One of the formative stories for me as a Mets fan comes from 1969. As it’s told in George Vecsey’s marvelous Joy in Mudville, after the Mets reached 18-18 with a win over the Braves, reporters entered the clubhouse expecting “a wild champagne party,” but found the Mets drinking postgame beers and sodas as usual. According to Vecsey, Jack Lang asked Tom Seaver why the team wasn’t celebrating, to which Seaver replied, “What’s so good about .500? That’s only mediocre. We didn’t come into this season to play .500 ball. I’m tired of the jokes about the old Mets. Let Rod Kanehl and Marvelous Marv laugh about the Mets. We’re out here to win. You know when we’ll have champagne? When we win the pennant.”
Even as a kid, I kind of doubted anyone had actually expected a wild champagne party in May, but I knew that wasn’t the important part of the story. The part that mattered was Seaver’s cool, slightly imperious statement, which struck me then as full of wisdom about leadership, expectations and effort, and I suppose still does.
But this year .500 has become a peculiar measure — a mark the Mets just can’t seem to rise above no matter how hard they try. They’ve been above it for all of four days, back in the first week of April, when their high-water mark was a mighty 3-1. They’ve been at it six times. The first three deserve an early-season asterisk: April 2 (1-1), April 7 (3-3) and April 9 (4-4). Those days were followed by a plunge into dark, cold waters, with the lowest sounding at 5-13 on April 20. Remarkably, the Mets then fought all the way back to .500, re-achieving the meh-gical mark on May 20 (22-22) against the Yankees. They didn’t get back there until June 15 (34-34), and have now regained equal footing on June 26, at 39-39.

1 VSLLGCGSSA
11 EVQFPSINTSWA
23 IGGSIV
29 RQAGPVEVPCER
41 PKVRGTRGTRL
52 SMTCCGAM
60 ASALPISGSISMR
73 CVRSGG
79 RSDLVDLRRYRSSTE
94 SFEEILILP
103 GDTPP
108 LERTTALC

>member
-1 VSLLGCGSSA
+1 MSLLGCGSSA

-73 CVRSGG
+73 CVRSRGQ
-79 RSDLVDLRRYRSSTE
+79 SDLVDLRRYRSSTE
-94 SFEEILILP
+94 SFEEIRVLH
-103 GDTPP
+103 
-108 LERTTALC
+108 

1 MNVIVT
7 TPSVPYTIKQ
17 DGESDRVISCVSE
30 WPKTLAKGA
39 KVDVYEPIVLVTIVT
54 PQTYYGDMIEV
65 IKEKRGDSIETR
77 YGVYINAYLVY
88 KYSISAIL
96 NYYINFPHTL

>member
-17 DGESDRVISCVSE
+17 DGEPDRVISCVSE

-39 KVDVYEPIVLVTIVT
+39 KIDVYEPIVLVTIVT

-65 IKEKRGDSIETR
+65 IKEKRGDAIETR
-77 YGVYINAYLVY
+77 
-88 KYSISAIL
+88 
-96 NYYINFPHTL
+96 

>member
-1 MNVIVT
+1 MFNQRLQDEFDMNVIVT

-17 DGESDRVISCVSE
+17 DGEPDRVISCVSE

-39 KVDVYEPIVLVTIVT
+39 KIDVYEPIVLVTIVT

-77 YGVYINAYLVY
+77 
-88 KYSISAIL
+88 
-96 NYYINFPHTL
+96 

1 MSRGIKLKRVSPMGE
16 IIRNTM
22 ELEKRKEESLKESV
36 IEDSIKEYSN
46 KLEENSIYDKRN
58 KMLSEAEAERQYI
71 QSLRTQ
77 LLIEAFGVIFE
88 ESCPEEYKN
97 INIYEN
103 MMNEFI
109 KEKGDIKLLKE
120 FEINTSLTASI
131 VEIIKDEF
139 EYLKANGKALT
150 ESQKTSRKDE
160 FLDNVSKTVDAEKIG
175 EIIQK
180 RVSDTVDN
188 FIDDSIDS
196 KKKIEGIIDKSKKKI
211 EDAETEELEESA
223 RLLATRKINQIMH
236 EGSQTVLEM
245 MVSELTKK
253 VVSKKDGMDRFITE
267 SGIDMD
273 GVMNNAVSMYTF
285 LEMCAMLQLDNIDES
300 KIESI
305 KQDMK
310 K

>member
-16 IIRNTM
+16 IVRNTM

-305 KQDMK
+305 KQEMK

Don’t get me wrong: To get back to level against the big, bad Texas Rangers is an impressive feat, particularly considering the Rangers bashed seven home runs in the three-game series while the Mets countered with zero, instead bedeviling the Rangers with about a billion singles. Also helping today: well-timed solid defensive play and horrific umpiring, all of which went against Texas. Listening to the game while gallivanting around the city on various missions, I often couldn’t hear Wayne Hagin (rats) over the sustained booing. Later, I was amused to learn that Terry Collins, apparently perfectly happy to look a gift horse in the mouth, had tried to persuade the umps to eject Michael Young after they ran Elvis Andrus and Ron Washington. A guy who’ll push for that kind of advantage when it’s eleventy-billion degrees in Dallas certainly doesn’t need Jeff Wilpon barging into the clubhouse looking for a buffet to overturn because he’s feeling old school.
So the Mets are back at .500, with an off-day before heading to Detroit. I assume there was no wild champagne party this time either, for all the reasons Tom Terrific had to offer 42 years ago. .500’s nothing, even if it does come with the likes of Justin Turner and Daniel Murphy and Lucas Duda filling in. .500 is a foundation, not a house. Let Jason Phillips and Ty Wigginton laugh about the Mets. I want them to be out there to win.
If they hit .506, on the other hand, I’m breaking out the bubbly. Because that would feel fricking spectacular.